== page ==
Yeah right. The ones who left are people leaving in frustration when their contributions get deleted wholesale by script kiddies like Betacommand who are allowed to go postal with killbots.

    Don't forget the ones leaving in frustration when the Arbitration Committee decides in favour of people who get paid to "own" a topic and who have the time to astroturf/argue/discuss about their biased edits as long as is needed to drive any honest contributor away. Hint: discussion page activity is in inverse proportion

  • I agree that it is not a crisis. One would expect that at some point, the bulk of the work will be done. Peak knowledge, if you will. It is much easier to write a Wikipedia article about the process of galaxy formation than to develop a corresponding scientific theory, so I would expect us to catch up to our current state of knowledge. Subjectively speaking, most of the articles are already mostly written. At this point, it is up to specialists in narrow fields to continue improving Wikipedia and to keep it
  • Not surpricing (Score:5, Informative)

    by luvirini (753157) on Friday August 05, 2011 @01:13PM (#36998244)

    Given the "friendliness" that greets new contributors.

    I have entered correct information with references and such in few articles where I am somewhat of an expert, like one where I did my masters in the topic and created couple of pages that were in the page request list in topics where I am fairly knowledgable.

    End results: >70% of my edits were removed within few days and in several cases replaces with actual WRONG information. Of the created pages one has today totally wrong information, one has been proposed to merge with another page, but nothing has happened in way many months and a third page was just removed.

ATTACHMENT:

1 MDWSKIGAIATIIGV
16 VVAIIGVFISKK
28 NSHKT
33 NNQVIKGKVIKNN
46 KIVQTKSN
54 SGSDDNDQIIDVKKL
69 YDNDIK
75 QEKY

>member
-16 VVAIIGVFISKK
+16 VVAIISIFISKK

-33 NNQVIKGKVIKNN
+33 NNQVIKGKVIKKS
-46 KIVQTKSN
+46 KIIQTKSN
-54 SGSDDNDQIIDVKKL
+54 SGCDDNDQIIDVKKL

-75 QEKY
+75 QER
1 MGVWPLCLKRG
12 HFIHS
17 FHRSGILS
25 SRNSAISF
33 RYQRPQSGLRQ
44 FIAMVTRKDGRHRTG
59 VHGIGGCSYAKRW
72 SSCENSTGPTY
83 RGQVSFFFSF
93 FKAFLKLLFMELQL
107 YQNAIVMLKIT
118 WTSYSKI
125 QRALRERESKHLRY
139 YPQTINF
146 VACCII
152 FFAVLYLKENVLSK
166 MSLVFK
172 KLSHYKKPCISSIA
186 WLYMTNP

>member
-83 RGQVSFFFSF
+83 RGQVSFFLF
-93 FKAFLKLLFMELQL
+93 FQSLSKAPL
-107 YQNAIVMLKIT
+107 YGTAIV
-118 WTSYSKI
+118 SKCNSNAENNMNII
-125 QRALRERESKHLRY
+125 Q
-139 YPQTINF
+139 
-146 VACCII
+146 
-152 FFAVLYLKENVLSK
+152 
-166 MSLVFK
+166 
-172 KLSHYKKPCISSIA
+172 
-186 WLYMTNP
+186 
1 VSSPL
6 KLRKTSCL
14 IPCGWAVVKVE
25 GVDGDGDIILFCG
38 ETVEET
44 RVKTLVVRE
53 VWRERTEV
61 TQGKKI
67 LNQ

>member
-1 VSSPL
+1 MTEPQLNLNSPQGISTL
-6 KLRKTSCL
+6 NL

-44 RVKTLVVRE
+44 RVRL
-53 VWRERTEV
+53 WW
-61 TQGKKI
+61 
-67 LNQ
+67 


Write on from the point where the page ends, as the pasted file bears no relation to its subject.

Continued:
• The thing is, there's not much important left to write about. All the things people generally go onto Wikipedia for are well-covered - there's data on every country, language, mountain range, planet, president, prime minister, prince and poet. There's a ton of placeholder articles, yeah, but does anybody really want to write an article on a Venezuelan political party from the '40s, a minor asteroid of no special significance, a particular bird species (already well-documented in the family page), or an earl

  • There was a time when the quality of Wikipedia articles was so bad that it was easy for me to add something to them and make them better. [Citation needed] didn't really exist, and most of it was uncited. Now a lot of it is complete enough (and has decent references) that it makes a good starting point for research in a lot of topics.
  • by Anonymous Coward